Now after buying XM for $3.3 billion, Sirius has 18.5 million subscribers, down slightly from a peak of 19 million at the end of last year. Sirius' radio lineup beyond Stern includes Oprah Winfrey, Martha Stewart, NFL games and Major League Baseball. Half of its channels are music and free of commercials, while the rest air sports, talk shows, news, entertainment, traffic and weather.
The company still has never posted a net profit. Revenue was nearly flat in the last quarter, and Sirius remains pressured to cut costs. Sirius narrowly avoided bankruptcy protection 10 months ago by getting $530 million in financing from Liberty Media Corp. Sirius had to give a 40 percent ownership stake to Liberty, which is controlled by satellite mogul John Malone.
As Sirius tries to get its finances in order, it must cope with threats from emerging technologies, such as Internet radio services that also deliver radio programming without commercials.
The company has been trying to cut costs. Sirius' programming expenses in the past four quarters fell 18 percent from the total paid by Sirius and XM in the previous year, when they were still separate companies. Sirius has eliminated duplicative radio programs since it absorbed XM and found ways to reduce "on-air talent costs."
Given the climate, if Stern returns to Sirius, "he's not going to get $500 million again," said Miller Tabak analyst David Joyce. Robert Eatman, the agent for Sirius talents Opie & Anthony and rapper Nick Cannon, agreed that Stern is "probably not worth" $500 million to Sirius now.
But the question will be just how much less Sirius can pay and still keep Stern.
Stern accounts for about $80 million of Sirius' annual programming costs, which have totaled $365 million over the past four quarters. The $80 million covers Stern's salary, wages for his staff and production and operating expenses, according to filings with the Securities and Exchange Commission. The remainder of the contract was paid in stock.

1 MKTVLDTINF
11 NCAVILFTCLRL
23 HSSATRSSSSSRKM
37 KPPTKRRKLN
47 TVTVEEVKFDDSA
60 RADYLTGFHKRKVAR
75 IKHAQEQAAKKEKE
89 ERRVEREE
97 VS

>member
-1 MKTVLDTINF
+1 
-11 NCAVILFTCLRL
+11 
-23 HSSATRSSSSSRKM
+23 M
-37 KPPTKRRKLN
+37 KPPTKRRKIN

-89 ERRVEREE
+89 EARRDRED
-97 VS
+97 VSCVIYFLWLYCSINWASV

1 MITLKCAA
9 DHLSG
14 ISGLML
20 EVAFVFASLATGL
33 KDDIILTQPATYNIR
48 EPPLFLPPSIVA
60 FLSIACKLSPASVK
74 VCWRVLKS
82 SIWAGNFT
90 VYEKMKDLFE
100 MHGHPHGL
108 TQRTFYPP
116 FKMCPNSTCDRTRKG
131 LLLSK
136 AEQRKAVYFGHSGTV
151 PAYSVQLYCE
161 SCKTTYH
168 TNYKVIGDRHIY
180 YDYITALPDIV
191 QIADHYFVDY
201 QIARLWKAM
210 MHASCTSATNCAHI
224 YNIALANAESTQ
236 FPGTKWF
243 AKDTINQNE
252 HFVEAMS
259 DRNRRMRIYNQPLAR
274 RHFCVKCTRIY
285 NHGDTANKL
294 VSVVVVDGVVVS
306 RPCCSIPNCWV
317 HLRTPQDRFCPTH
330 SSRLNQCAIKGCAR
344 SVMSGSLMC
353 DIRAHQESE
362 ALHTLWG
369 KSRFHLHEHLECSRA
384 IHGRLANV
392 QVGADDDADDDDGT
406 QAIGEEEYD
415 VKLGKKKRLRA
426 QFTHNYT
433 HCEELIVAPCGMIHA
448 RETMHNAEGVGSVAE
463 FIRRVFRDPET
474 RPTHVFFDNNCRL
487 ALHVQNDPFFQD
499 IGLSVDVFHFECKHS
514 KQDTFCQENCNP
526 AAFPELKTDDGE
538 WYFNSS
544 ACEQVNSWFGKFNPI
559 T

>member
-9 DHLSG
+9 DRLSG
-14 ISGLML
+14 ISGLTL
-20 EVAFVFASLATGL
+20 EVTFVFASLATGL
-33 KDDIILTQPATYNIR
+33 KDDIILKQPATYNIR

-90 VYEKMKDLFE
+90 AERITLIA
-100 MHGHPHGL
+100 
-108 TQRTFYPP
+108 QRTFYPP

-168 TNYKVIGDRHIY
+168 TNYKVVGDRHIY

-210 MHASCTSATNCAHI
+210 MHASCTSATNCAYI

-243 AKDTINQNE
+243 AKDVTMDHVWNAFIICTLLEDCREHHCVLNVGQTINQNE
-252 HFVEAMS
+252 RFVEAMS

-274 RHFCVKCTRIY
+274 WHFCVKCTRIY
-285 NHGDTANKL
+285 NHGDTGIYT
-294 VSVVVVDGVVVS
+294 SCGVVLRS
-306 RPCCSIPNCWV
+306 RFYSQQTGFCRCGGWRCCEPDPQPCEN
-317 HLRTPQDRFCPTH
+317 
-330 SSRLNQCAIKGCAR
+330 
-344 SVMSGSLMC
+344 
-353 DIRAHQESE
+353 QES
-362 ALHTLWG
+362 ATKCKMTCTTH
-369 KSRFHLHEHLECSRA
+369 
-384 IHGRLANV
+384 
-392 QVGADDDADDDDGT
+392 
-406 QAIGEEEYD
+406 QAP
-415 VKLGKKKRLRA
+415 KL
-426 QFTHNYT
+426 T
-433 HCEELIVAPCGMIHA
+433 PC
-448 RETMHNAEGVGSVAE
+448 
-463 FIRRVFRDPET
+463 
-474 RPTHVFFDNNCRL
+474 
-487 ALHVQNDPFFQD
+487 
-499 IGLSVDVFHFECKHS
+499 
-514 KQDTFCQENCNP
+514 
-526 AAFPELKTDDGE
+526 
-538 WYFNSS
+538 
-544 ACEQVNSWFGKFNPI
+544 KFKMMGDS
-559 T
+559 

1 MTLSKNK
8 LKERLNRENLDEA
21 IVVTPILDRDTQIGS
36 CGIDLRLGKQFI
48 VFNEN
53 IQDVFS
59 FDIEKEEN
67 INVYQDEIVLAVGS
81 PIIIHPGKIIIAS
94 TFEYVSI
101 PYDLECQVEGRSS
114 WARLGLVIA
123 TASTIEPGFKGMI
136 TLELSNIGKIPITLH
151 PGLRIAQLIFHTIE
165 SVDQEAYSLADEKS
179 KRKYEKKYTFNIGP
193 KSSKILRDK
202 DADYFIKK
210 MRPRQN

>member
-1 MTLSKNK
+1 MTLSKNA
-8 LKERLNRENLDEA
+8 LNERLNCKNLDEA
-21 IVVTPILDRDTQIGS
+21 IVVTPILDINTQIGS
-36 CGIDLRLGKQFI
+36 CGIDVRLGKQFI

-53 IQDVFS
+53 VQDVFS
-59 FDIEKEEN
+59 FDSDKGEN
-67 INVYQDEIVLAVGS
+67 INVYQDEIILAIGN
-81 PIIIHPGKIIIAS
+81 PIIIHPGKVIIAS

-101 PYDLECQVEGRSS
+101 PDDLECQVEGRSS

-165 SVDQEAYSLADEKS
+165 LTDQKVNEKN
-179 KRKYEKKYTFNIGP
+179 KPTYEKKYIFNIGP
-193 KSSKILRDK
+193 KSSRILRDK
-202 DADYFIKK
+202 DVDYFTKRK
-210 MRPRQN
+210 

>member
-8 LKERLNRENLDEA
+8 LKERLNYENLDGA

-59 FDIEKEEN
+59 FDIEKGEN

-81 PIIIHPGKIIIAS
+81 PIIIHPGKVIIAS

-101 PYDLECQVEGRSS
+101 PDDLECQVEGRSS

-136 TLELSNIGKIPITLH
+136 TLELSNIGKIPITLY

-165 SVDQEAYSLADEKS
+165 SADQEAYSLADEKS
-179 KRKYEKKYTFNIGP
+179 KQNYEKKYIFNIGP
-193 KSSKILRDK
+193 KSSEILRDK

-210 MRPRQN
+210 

There are no independent ratings available to track the popularity of Stern's show, which airs Mondays through Thursdays from 6 a.m. to 9 a.m. But he has been so important to Sirius that he was the sole radio talent mentioned in SEC filings from 2006 through 2009 as a party whose failure could hurt Sirius' business. (Automakers were also among the listed entities.) In his first year at Sirius, Stern received a stock bonus worth $82.9 million because Sirius' subscriber count exceeded an agreed-upon target by more than 2 million.
Stern could leave to start a new venture, perhaps a subscription service that sends his show to PCs and mobile devices. Sirius already streams Stern's shows online and through the iPhone. Or he could explore more options in cable TV, where his first pay-per-view special, "Howard Stern's Negligee and Underpants Party," was offered in 1988.
Stern also could retire.
"Howard has the creative and business freedom to do what he wants to. He can just about write his own ticket in a number of areas," said Tom Taylor, executive news editor of Radio-Info.com, which tracks the radio industry. "He doesn't need to do anything. He's going to pay the rent fine."